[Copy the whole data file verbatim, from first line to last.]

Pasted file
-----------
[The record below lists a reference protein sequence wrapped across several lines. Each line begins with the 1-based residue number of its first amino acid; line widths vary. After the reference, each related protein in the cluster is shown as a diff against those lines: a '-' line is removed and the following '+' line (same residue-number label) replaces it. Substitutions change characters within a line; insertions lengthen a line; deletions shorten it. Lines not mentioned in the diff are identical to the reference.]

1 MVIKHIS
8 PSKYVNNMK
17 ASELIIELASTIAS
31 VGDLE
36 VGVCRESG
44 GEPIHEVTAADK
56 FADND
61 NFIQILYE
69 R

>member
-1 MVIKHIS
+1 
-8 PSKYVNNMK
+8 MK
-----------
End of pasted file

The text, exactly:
[The record below lists a reference protein sequence wrapped across several lines. Each line begins with the 1-based residue number of its first amino acid; line widths vary. After the reference, each related protein in the cluster is shown as a diff against those lines: a '-' line is removed and the following '+' line (same residue-number label) replaces it. Substitutions change characters within a line; insertions lengthen a line; deletions shorten it. Lines not mentioned in the diff are identical to the reference.]

1 MVIKHIS
8 PSKYVNNMK
17 ASELIIELASTIAS
31 VGDLE
36 VGVCRESG
44 GEPIHEVTAADK
56 FADND
61 NFIQILYE
69 R

>member
-1 MVIKHIS
+1 
-8 PSKYVNNMK
+8 MK